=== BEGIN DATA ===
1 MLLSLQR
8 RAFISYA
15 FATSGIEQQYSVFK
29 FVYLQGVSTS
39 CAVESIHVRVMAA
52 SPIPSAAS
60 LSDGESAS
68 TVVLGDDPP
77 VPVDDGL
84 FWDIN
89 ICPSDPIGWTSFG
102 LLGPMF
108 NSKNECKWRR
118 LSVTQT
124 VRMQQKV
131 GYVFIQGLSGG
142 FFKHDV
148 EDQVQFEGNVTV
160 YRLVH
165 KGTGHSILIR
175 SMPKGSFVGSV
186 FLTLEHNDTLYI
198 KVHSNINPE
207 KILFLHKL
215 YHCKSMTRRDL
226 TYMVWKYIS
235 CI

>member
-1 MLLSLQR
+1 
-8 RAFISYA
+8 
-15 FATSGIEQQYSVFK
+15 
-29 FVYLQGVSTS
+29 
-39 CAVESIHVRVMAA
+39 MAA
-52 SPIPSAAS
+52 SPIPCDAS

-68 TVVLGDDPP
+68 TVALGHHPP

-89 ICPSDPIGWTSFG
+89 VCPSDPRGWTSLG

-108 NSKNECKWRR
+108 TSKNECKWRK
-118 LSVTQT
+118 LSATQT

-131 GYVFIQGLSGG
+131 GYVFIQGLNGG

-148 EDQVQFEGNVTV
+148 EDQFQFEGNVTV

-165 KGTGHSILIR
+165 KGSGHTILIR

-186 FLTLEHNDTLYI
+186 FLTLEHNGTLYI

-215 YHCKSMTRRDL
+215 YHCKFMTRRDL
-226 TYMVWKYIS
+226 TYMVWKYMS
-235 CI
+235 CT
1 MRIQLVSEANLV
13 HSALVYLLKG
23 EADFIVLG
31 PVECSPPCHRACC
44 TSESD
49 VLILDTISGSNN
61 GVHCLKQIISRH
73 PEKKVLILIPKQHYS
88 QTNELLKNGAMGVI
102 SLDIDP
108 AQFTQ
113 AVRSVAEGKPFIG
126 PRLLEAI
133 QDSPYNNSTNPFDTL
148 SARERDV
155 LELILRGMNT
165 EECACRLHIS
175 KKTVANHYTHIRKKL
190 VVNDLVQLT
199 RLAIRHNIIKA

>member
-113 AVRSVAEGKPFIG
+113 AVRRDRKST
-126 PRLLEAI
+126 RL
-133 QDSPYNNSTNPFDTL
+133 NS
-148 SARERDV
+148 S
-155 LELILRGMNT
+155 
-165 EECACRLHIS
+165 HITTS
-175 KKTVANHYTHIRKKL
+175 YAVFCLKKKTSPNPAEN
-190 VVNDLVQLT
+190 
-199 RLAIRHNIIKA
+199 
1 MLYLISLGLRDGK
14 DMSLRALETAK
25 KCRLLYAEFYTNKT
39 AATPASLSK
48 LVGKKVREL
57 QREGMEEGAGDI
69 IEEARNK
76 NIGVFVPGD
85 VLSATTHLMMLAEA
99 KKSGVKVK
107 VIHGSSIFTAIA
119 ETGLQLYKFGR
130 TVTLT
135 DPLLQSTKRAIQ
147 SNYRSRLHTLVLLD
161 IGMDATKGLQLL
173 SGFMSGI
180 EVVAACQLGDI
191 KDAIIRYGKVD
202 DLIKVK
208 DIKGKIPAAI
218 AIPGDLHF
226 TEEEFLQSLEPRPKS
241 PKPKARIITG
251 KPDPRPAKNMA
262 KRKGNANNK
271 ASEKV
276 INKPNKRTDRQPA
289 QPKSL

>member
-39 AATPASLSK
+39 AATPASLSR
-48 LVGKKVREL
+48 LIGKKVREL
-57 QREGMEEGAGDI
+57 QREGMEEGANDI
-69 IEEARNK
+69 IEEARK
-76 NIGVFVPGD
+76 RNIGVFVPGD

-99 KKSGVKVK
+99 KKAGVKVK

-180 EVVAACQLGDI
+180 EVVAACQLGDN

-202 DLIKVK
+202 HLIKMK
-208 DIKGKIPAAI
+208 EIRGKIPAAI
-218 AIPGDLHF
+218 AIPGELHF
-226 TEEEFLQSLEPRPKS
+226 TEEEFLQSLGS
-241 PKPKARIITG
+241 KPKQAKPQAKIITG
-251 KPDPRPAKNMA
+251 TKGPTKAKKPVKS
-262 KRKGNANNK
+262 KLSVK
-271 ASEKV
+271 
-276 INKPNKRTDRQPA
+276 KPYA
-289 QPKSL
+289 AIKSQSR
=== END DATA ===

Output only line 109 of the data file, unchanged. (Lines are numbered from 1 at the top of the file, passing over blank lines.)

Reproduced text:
76 NIGVFVPGD